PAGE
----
13.1 The Graft Recipient and the Presentation of Allograft-Associated Infections

The efficiency of disease transmission is likely due to a number of factors, including graft type, processing (for many types of tissue allografts), and recipient immunocompetence, which is the greatest issue in immunosuppressed transplant recipients (solid organs, hematopoietic stem cells) who have enhanced susceptibility to infections of all types. As a result, these individuals act as sentinels for transmissible disease. In immunosuppressed hosts, symptoms of infection are often decreased and the classic signs of infection (leukocytosis, erythema) are replaced by non-specific signs (altered mental status, elevation of blood liver function tests, wound dehiscence, unexplained hypotension). In immunosuppressed hosts, the transmission of blood or organ-derived infection due to West Nile Virus, for example, more often manifests as neurological disease with poor clinical outcomes than in normal hosts.

Multiple clusters of infection associated with organ transplantation (multiple recipients from the same donor) have included tuberculosis, Candida and Aspergillus (and other fungal) species, herpes simplex virus (HSV) and human herpes virus 8, lymphocytic choriomeningitis virus (LCMV), rabies virus, Chagas disease, HIV and hepatitis C virus. Detection of these unusual transmission events is dependent upon the suspicion of the clinicians caring for the transplant recipients, availability of pathology specimens, access to advanced microbiologic testing including nucleic acid amplification technologies (NAT), recognition of epidemiologic risks, and assistance with investigation of the outbreaks by public health authorities.

Infections have also been reported more uncommonly due to tissue and eye tissue transplantation. This lower frequency is likely a reflection of chemical or radiation processing (disinfection) of some tissue grafts as well as the normal inflammatory and immune function of the hosts, and possibly improved healing and vascular supply in many recipients of such grafts. The risk of transmission varies, depending on the graft type and the extent of processing for the graft; some grafts are heavily processed (e.g., bone chips), while some grafts are minimally processed (e.g., cardiovascular tissue). Tissue transplants have been associated with transmission of Candida albicans and other fungi, Chryseobacterium meningosepticum, now Elizabethkingia meningoseptica, Clostridium species, HCV, Epstein-Barr Virus (EBV), and group A Streptococcus. These infections may present with local signs of graft failure, purulence, unexplained erythema, persistent pain, or systemic infection.

Adverse reactions associated with eye tissues have been associated with primary graft failures (PGF), bacterial and fungal endophthalmitis and keratitis, corneal dystrophy/degeneration, and scleral graft rejection. Often, although infection is suspected, microbiological cultures may not be obtained routinely and/or a specific pathogen is not identified. A significant reduction in adverse events resulted from use of 5% ophthalmic povidone-iodine solution by eye banks prior to recovery of eyes or corneas.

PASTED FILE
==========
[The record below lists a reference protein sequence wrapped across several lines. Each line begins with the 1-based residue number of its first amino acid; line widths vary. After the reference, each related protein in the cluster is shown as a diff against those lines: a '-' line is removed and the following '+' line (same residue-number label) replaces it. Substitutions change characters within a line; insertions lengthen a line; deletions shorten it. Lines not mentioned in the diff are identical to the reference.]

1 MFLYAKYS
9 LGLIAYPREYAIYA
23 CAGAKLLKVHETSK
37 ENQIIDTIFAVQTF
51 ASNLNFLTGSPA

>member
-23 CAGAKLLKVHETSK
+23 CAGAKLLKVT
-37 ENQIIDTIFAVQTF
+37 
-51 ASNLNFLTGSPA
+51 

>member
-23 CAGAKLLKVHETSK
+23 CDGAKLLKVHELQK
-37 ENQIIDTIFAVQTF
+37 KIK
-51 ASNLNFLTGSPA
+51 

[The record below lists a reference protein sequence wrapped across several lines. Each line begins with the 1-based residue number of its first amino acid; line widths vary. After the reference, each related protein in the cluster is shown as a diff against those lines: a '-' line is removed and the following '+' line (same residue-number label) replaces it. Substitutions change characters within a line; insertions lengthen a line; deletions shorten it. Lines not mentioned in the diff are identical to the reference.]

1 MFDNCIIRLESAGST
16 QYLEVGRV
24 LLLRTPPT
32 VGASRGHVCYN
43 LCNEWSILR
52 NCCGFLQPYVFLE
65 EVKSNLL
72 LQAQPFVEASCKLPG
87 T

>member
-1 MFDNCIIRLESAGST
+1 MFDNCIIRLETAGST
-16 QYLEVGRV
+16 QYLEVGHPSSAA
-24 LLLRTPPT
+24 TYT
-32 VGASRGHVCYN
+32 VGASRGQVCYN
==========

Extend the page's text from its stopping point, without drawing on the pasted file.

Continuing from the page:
Despite screening and processing, hematopoietic stem cells (HPCs) have also been associated uncommonly with transmissions of a wide range of viral, bacterial, fungal, and parasitic infections.

Response to Possible Allograft–associated Transmission Event

  1. The clinician must be suspicious that transmission of infection may occur in association with allograft implantation.
  2. In the setting of unexpected graft dysfunction, local signs (e.g., erythema, edema, pain) of infection or inflammation, fluid collections or bleeding, recipient samples must be obtained for diagnostic analysis. These include analysis of both fresh and fixed tissue. Concerning microbiologic methods, Gram stain and culture, bacterial and fungal cultures, and, if appropriate, mycobacterial smears and cultures. Special assays may be indicated based on the nature of the graft or reaction. Complete blood counts with differential counts should also be obtained.
  3. Systemic signs of infection or inflammation (fever, leukocytosis, hypotension, confusion, pneumonia, meningismus) merit blood cultures, and sputum or cerebral spinal fluid cell counts, glucose and protein, microbiological cultures and fixed tissue specimens as appropriate to the site of infection.
  4. Donor screening assays must be performed according to local requirements with consideration of the certification of the laboratory performing the assays, special testing based on the epidemiologic history of the donor, and laboratory quality control measures. Donor autopsies should be encouraged, and autopsy specimens and other fixed tissue from biopsy should be accessed if there is a transmission investigation.
  5. Notification of the organ, eye or tissue bank (as appropriate) of the possibility or demonstration of infection in the allograft donor must be achieved within 24 hours of recognition of potential disease transmission.
  6. Notification of the appropriate public health authorities must be made to ensure appropriate investigation of transmission event.